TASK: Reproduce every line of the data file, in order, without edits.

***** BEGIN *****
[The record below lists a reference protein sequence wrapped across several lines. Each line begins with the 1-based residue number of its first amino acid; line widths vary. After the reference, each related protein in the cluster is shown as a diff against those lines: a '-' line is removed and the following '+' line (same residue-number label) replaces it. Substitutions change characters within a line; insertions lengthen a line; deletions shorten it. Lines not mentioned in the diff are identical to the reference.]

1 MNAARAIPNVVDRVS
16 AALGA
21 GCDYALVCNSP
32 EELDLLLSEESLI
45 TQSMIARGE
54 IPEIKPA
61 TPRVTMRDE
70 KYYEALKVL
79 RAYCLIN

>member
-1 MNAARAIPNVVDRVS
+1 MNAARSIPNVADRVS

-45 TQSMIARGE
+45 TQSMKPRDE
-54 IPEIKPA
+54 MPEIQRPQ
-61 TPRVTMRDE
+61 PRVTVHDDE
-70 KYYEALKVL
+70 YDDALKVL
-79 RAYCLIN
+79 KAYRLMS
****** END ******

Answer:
[The record below lists a reference protein sequence wrapped across several lines. Each line begins with the 1-based residue number of its first amino acid; line widths vary. After the reference, each related protein in the cluster is shown as a diff against those lines: a '-' line is removed and the following '+' line (same residue-number label) replaces it. Substitutions change characters within a line; insertions lengthen a line; deletions shorten it. Lines not mentioned in the diff are identical to the reference.]

1 MNAARAIPNVVDRVS
16 AALGA
21 GCDYALVCNSP
32 EELDLLLSEESLI
45 TQSMIARGE
54 IPEIKPA
61 TPRVTMRDE
70 KYYEALKVL
79 RAYCLIN

>member
-1 MNAARAIPNVVDRVS
+1 MNAARSIPNVADRVS

-45 TQSMIARGE
+45 TQSMKPRDE
-54 IPEIKPA
+54 MPEIQRPQ
-61 TPRVTMRDE
+61 PRVTVHDDE
-70 KYYEALKVL
+70 YDDALKVL
-79 RAYCLIN
+79 KAYRLMS